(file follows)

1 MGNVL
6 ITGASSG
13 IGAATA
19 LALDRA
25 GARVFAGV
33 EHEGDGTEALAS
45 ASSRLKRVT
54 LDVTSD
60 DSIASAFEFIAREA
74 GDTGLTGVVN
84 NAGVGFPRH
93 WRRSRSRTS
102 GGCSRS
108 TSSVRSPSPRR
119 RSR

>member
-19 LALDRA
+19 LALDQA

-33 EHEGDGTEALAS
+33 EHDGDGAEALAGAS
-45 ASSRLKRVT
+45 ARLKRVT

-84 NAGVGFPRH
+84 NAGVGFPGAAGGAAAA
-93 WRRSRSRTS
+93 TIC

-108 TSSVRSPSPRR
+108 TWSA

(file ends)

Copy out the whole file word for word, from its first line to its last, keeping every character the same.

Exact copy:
1 MGNVL
6 ITGASSG
13 IGAATA
19 LALDRA
25 GARVFAGV
33 EHEGDGTEALAS
45 ASSRLKRVT
54 LDVTSD
60 DSIASAFEFIAREA
74 GDTGLTGVVN
84 NAGVGFPRH
93 WRRSRSRTS
102 GGCSRS
108 TSSVRSPSPRR
119 RSR

>member
-19 LALDRA
+19 LALDQA

-33 EHEGDGTEALAS
+33 EHDGDGAEALAGAS
-45 ASSRLKRVT
+45 ARLKRVT

-84 NAGVGFPRH
+84 NAGVGFPGAAGGAAAA
-93 WRRSRSRTS
+93 TIC

-108 TSSVRSPSPRR
+108 TWSA